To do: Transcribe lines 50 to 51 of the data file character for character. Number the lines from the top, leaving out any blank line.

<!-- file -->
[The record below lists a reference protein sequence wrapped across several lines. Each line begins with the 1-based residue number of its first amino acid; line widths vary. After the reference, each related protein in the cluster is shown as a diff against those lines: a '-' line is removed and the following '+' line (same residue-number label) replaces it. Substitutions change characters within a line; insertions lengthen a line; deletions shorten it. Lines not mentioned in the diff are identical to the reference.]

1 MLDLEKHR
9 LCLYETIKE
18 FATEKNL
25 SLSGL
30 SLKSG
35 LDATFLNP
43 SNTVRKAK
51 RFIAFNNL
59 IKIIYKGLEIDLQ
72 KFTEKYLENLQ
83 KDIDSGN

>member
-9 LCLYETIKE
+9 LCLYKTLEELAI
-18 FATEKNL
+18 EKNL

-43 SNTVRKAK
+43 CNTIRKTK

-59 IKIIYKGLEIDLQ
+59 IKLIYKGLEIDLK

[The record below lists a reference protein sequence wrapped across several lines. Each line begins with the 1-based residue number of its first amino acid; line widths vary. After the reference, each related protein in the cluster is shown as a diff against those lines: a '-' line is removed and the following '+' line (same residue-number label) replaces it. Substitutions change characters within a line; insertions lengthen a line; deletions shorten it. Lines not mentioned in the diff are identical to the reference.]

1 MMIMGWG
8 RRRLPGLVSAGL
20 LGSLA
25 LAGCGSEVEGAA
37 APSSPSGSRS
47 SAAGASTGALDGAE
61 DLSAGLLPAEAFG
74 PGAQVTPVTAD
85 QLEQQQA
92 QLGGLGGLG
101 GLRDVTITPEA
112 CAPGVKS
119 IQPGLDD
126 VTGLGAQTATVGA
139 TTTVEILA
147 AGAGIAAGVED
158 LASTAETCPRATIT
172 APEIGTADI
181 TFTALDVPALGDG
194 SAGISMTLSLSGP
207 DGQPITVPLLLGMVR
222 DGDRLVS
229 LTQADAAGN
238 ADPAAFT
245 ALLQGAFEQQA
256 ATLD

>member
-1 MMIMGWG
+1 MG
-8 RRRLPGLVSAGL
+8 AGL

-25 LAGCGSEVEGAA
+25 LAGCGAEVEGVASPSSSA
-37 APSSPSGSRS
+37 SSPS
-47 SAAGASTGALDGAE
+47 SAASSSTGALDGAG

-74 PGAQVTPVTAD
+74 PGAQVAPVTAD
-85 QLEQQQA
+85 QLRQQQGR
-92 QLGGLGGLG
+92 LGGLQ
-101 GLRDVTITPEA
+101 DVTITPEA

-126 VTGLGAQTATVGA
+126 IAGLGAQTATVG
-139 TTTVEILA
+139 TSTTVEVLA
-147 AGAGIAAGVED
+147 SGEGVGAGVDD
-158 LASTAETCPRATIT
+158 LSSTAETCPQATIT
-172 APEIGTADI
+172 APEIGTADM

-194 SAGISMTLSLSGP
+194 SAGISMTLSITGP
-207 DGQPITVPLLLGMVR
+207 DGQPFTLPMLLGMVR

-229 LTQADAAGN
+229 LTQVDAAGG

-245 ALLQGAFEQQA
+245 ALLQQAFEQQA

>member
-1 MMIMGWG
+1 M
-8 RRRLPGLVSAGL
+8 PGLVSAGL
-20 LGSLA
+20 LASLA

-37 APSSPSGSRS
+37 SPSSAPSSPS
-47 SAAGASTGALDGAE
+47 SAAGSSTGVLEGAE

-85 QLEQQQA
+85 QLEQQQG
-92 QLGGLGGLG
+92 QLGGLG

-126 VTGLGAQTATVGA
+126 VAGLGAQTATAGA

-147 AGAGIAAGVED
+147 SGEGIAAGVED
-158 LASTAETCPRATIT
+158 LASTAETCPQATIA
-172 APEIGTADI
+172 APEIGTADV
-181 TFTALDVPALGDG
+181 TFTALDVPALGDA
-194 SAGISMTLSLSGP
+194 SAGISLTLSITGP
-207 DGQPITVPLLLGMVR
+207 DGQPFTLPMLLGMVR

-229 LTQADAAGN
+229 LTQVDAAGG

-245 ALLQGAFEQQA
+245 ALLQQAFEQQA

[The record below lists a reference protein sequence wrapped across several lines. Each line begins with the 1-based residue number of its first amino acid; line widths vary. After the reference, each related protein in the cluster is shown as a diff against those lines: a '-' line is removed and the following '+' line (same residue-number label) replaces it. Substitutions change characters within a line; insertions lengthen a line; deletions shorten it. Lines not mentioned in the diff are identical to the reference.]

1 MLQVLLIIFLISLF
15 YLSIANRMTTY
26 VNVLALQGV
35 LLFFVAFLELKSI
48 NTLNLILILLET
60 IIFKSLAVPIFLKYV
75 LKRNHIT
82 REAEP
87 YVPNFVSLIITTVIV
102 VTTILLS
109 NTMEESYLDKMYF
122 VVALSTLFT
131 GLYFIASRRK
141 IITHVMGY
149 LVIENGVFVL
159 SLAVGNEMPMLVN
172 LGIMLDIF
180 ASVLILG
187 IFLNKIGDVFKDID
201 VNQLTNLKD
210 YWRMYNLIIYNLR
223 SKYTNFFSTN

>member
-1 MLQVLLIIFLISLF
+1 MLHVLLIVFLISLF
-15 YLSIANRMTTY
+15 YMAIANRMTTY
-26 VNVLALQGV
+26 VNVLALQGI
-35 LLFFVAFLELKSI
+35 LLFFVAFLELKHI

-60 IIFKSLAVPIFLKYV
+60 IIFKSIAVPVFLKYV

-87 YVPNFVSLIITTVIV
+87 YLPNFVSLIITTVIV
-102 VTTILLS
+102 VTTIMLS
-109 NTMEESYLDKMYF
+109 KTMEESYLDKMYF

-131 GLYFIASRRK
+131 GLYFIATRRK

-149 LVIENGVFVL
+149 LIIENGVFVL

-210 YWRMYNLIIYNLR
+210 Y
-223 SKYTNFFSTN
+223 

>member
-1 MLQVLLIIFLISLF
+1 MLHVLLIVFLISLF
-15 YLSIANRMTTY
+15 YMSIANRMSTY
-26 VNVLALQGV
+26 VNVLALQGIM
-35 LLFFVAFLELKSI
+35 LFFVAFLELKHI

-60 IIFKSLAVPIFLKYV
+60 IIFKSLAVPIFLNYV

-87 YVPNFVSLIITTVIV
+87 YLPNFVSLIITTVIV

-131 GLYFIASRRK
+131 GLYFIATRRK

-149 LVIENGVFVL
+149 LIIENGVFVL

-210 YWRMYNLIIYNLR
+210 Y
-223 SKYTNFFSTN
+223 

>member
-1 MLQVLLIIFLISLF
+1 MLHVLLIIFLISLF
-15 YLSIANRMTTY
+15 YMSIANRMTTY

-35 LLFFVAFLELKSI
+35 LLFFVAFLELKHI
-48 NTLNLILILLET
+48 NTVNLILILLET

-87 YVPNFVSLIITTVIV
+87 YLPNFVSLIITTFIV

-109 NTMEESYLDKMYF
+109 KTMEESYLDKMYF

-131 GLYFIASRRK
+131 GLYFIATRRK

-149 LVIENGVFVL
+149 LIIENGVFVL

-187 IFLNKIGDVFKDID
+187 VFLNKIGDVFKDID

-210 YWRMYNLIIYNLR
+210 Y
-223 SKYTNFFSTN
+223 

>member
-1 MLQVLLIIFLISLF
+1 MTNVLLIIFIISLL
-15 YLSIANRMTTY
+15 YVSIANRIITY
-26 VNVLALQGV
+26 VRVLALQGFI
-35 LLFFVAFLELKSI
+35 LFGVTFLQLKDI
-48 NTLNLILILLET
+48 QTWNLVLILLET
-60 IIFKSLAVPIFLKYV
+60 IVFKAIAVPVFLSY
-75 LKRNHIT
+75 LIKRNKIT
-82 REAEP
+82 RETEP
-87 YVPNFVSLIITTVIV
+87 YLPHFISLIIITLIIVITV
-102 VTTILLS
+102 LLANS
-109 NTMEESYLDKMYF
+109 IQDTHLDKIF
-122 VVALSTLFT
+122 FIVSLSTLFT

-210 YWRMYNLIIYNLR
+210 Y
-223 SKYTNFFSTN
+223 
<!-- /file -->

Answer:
-1 MMIMGWG
+1 MG